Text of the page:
I've read that for some people it takes weeks for their body to adjust to standing desks.  Based on my pain that forced my into a standing desk I can't really say much about the short term beside standing is still more comfortable than sitting right now. I think in the end I'd like to find a balance between sitting and standing.  I'm still working on just how to achieve that in my normal work area and hopefully lead to a couple health benefits that come with reducing my sitting time.

Sunday, March 10, 2013

3D Printing Slicers

Over at the Solidoodle Blog you will find some testing of different slicers used in the 3D printing world to create the gcode for printing.  There is some good info, one thing that might be a take away from this is currently there is not one slicer to rule them all.  The good news is you have multiple choices and as time passes, slicers are getting better.

Saturday, March 09, 2013

Effective IE Fix

Found on the Cheezburger Network, an effective way to fix internet explorer 

Friday, March 08, 2013

Chrome OS survives Pwnium 3

Just a quick note that Chrome OS survived the Pwnium 3 contest where hackers could attempt to compromise a Chrome OS laptop and be rewarded with prize money, You can read more about it over on TechCrunch if you want more details.  The Chrome team regularly rewards people for discovering and reporting security flaws, this method seems to be working to help maintain security for the Chrome browser and Chrome OS.

Ultra-Ever Dry

My brother shared this video with me of the spray on coating called ultra ever dry.  It looks awesome at repelling liquids and dirt.  Check out the video or find more info on the website. Reading about it the coating doesn't last forever, and it isn't cheap, but its cool!

Thursday, March 07, 2013

Octo Print (and RPi)

Over the past couple weeks I've started to hear about the OctoPrint web interface for controling 3D printers.  OctoPrint can help me fill a personal goal that I have been working on. My goal is to limit power hungry computers running on my house. I installed OctoPrint on my Raspberry Pi, for me this qualifies as a low power computer that I don't feel bad about running 24/7.  The goal has a second part of the goal deals with my Chromebook usage. One thing that I've never been able to do before is manage my printer from my Chromebook.  The Chromebook helps me fall in line with reduced power usage, so I generally try to use the Chromebook as my preferred platform.

Now comes install time.  I wanted to change SD cards in my Raspberry Pi, so I started with a fresh Raspbian install and updated it.  The OctoPrint Github page has instructions for getting OctoPrint up and running on Raspbian fairly quickly but I ran into a couple hiccups  My problem was around python-pip, for some reason python-pip requires python 2.6 and OctoPrint wants python 2.7, a quick search leads me over to the Raspberry Pi forums where somebody else had the same issue. Here are slightly modified instructions:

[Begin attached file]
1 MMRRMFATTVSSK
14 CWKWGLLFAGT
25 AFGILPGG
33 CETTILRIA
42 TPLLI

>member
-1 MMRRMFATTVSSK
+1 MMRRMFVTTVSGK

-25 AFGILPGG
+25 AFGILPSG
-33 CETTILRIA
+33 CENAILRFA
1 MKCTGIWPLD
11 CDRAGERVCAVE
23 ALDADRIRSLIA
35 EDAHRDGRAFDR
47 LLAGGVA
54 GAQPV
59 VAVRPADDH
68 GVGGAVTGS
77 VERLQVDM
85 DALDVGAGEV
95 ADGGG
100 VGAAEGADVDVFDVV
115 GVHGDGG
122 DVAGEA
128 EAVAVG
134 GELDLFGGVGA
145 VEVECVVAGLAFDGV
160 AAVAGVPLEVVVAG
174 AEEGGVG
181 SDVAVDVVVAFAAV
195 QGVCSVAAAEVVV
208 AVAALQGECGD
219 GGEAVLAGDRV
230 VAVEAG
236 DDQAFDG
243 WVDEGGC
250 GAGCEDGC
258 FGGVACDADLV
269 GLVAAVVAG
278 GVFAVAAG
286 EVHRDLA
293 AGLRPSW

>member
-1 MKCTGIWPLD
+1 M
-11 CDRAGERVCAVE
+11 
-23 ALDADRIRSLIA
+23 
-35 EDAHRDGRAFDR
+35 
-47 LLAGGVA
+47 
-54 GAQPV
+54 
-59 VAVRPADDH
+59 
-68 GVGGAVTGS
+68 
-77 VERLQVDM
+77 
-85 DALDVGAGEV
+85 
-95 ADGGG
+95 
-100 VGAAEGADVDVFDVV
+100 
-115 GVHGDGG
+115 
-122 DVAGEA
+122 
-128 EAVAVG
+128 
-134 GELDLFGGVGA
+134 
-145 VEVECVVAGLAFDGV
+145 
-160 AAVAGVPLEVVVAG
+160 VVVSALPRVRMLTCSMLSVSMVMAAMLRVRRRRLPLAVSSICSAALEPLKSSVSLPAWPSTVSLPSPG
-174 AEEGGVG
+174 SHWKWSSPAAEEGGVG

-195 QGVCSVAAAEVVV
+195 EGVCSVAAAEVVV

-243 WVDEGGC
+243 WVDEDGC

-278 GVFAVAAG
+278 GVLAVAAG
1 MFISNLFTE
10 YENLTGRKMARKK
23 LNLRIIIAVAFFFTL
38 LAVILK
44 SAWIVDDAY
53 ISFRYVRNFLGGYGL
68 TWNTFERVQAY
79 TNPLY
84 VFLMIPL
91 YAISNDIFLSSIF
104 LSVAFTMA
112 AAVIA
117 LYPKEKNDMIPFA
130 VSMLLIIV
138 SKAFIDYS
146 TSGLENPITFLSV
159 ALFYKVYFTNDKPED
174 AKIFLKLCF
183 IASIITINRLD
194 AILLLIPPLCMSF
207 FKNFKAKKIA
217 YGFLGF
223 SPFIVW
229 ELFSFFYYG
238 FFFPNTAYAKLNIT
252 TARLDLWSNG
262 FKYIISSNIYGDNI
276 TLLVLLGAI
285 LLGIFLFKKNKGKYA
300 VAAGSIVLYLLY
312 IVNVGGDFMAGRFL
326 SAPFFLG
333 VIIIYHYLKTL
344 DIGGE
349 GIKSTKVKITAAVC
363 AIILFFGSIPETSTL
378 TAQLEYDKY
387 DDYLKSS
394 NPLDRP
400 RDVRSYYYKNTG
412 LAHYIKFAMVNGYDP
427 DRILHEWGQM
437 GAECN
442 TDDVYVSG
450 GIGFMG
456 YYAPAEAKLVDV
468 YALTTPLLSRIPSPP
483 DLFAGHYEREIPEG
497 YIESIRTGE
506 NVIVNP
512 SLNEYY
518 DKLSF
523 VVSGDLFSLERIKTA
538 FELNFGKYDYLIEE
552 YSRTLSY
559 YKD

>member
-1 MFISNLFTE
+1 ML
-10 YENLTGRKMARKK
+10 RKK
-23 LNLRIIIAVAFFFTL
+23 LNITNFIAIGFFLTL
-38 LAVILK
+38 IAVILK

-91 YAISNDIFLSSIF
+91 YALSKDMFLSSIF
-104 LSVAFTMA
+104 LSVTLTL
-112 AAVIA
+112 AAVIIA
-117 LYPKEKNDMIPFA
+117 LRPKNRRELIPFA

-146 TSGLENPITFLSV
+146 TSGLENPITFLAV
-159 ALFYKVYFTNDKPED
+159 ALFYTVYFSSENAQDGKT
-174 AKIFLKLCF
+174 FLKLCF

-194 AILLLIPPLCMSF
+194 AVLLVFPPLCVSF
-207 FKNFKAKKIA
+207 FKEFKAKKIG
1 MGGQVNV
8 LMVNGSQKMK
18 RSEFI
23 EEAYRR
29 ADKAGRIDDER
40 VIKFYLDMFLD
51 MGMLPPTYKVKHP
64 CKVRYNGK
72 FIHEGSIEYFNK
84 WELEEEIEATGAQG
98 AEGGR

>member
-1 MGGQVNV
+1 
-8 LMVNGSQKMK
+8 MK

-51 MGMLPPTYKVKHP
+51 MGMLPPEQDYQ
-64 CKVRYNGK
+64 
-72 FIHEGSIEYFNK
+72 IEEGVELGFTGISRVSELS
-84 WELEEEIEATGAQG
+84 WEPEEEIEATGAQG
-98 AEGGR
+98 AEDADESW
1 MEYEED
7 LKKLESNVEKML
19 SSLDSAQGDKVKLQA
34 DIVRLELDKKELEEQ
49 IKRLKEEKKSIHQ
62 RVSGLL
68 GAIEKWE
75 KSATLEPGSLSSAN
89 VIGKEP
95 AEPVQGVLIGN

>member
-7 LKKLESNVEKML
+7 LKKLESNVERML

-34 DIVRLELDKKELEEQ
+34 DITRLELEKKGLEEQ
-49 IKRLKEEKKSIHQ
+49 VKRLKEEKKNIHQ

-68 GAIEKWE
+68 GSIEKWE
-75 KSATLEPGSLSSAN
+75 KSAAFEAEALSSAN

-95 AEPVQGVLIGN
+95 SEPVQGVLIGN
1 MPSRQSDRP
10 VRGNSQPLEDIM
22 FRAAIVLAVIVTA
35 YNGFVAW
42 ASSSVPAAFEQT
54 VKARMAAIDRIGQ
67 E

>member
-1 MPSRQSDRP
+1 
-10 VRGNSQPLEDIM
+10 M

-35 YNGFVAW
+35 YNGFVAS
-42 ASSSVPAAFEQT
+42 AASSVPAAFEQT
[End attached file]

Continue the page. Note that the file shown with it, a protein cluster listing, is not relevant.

cd ~
sudo apt-get install python-setuptools git
sudo easy_install pip
git clone
cd OctoPrint
sudo pip install -r requirements.txt

Everything installed and launched fine, and I was able to open up the browser and was good to go.  Next I wanted to try to connect to the printer and I ran into a another small little hiccup.  My user didn't have proper permissions to use the serial port my printer was connected to so I had to fix that and now I was able to connect to the printer and get temps.
chmod a+rw /dev/ttyACM0

It was now bed time so how will it works while doing a print is to be determined but everything looks promising. I also look forward to seeing if I can get my webcam working to remotely watch prints.  OctoPrint does help fill a need, but it does still require me to use a regular computer for slicing models into gcode so its only one step closer to my end goals.

Wednesday, March 06, 2013

Chrome OS and Chromebook Pixel

I have been a Chromebook fan since day one. When I'm at home, the Chromebook gets most of my computing time.  I happened to receive one of the beta CR-48 devices, as far as Chromebooks go, it has minimal specs. Even with minimal specs it handles most things well enough. When the first Chromebooks came out with a price tags of $500 to $600 I was a little torn over the pricing. I found it hard to recommend paying full computer pricing for a computer that wasn't a full computer.  Pricing wasn't enough for me not to be a fan of the Chromebook.  Time has passed and the list of things you can't do with a Chromebook is shorter, and a second generation of cheaper Chromebooks hit the market.  The combination of these two factors meant to me that I would strongly consider buying a Chromebook at some point to replace my beloved CR-48.